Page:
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Walnut Sap Wood

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  • Walnut Sap Wood

    When you are building a project with walnut, what do you do with the sap wood? Do you:
    a. Leave it as is and include it in the finished product to add contrast.

    b. Stain it "walnut" to match the heart wood.

    c. Throw it away and only use the heart wood.

    I'm building a table top from walnut and I have some sap wood streaks in my lumber. I don't have enough lumber to complete the project without including it, so I'm just curious to see what others do in this situation.

  • #2
    Why would you not want to use it? Is the sapwood unattractive? Can you book match the pieces to have it repeat in an aesthetic manner?


    • #3
      The sap wood is a good bit lighter that the heart wood (about the color of cherry). When I think of walnut, I think of a dark brown, relatively even-grained wood. I generally don't picture tan streaks through it.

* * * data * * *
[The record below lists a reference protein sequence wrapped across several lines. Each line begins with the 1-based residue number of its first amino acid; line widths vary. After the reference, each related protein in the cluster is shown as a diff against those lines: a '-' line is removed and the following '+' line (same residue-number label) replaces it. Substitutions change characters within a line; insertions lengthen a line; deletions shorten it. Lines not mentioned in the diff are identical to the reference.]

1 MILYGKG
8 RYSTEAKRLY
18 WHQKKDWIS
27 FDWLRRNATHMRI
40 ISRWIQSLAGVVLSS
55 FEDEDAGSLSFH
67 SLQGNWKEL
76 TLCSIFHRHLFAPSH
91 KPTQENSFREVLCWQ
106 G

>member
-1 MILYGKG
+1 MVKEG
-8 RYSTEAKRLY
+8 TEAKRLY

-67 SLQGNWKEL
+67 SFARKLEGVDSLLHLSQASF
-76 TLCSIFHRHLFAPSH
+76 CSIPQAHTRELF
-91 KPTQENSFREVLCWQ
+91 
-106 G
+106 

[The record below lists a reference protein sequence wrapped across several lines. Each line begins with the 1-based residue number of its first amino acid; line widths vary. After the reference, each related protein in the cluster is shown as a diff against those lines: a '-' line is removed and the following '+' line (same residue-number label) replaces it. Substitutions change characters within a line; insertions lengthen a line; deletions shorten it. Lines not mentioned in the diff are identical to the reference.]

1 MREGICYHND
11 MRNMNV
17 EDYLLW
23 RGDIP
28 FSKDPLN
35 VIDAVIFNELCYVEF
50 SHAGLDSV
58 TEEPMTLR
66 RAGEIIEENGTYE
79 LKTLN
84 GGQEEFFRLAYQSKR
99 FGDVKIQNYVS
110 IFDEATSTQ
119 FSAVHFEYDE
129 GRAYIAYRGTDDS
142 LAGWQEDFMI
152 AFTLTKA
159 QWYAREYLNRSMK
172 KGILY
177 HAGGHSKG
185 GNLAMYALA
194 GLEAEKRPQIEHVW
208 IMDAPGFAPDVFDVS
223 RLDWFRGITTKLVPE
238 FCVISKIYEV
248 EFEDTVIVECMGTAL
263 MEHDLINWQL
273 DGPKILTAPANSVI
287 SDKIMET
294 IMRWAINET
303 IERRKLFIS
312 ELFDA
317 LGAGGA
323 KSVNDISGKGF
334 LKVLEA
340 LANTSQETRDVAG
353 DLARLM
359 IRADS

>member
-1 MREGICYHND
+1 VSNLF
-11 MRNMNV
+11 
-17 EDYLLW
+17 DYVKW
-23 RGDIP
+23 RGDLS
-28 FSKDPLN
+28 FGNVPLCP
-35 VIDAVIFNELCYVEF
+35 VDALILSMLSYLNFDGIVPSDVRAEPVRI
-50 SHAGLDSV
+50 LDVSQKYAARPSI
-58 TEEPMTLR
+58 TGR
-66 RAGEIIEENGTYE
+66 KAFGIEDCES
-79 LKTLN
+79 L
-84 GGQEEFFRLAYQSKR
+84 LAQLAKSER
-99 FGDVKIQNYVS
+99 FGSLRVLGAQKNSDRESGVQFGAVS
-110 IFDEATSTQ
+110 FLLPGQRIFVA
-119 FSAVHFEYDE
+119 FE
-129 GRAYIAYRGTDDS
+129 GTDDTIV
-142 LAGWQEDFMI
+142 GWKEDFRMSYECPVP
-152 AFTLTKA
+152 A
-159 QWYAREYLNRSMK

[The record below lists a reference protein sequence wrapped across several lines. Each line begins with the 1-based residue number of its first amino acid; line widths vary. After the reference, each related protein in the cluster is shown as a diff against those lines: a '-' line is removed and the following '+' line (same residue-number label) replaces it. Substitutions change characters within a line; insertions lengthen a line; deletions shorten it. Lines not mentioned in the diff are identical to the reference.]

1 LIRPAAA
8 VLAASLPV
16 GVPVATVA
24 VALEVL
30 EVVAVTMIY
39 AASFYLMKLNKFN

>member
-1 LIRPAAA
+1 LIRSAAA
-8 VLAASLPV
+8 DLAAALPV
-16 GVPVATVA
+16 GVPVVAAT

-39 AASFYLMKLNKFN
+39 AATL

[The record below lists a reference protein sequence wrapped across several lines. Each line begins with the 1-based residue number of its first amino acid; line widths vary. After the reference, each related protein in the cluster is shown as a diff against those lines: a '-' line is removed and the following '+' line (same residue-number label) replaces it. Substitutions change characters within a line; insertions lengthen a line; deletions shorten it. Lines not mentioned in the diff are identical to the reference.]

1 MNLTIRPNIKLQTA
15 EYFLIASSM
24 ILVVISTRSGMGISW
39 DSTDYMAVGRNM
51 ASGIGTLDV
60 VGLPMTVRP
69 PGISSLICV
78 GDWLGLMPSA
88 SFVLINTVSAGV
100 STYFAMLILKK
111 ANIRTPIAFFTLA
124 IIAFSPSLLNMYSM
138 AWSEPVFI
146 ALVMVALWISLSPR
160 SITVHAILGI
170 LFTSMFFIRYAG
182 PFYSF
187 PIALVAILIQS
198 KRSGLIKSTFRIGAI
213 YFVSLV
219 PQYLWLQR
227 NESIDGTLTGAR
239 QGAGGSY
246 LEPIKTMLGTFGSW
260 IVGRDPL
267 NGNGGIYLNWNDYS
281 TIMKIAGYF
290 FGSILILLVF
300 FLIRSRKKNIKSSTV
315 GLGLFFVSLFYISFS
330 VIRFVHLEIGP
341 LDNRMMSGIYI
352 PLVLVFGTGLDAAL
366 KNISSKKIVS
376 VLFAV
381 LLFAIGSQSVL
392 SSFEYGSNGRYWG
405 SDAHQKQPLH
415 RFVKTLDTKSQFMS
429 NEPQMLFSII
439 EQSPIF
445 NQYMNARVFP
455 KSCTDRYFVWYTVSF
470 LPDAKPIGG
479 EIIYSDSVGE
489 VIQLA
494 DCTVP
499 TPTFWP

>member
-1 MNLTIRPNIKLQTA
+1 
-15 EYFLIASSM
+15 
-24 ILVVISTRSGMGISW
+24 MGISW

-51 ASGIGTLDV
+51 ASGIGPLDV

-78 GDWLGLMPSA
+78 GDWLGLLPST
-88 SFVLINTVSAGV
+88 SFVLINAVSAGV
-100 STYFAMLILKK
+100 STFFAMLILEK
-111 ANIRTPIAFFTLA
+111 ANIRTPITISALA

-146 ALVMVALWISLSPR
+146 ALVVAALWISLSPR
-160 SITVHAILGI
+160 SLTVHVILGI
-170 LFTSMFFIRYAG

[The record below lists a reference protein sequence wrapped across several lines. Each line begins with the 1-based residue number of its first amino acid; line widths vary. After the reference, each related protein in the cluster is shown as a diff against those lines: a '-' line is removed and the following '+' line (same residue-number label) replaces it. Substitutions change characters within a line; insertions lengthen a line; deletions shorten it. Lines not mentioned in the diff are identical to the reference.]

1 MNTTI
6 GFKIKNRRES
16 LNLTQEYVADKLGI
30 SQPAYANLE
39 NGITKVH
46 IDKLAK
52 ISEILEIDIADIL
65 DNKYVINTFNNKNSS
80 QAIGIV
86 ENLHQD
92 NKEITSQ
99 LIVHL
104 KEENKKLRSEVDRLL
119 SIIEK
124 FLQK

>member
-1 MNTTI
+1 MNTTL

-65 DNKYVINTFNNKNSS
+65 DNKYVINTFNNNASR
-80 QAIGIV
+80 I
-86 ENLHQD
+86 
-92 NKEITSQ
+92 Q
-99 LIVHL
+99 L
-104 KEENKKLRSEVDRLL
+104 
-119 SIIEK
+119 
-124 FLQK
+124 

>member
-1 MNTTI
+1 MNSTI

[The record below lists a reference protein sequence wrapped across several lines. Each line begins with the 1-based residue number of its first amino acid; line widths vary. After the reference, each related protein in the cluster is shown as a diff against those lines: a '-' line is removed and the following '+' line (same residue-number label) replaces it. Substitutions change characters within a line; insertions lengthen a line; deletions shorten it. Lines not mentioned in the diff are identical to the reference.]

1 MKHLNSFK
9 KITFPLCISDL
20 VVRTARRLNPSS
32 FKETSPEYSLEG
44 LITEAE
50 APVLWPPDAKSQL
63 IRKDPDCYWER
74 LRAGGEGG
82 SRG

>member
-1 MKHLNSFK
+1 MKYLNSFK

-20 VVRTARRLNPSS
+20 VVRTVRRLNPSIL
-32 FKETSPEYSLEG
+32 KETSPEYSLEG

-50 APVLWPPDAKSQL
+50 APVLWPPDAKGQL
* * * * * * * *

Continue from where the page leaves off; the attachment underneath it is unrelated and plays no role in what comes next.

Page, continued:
• #4
        If your walnut is air dried there will be a drastic difference in color between the sap and heart wood. When they kiln walnut they steam it as well to darken the sapwood and lessen the contrast. Some colour varriation is nice if done properly but the stark sap/heart change in air dried will look strange IMO. You may be able to use stains and toners to hide the colour difference but then you may as well use walnut stain on maple and save the $$. I would get another board and try to colour match as close as possable then use a natural finish to bring out the beauty of walnut without using stains


        • #5
          Could have done abetter job of matching grain, but I don't think the sapwood detracted from the table. Look Here

          [ 01-12-2005, 11:38 AM: Message edited by: tcaniff ]


          • #6
            Here's a walnut and maple chest I made earlier this year. If I had it to do over again, I would not have used the sapwood like I did. Some people loved it, others didn't.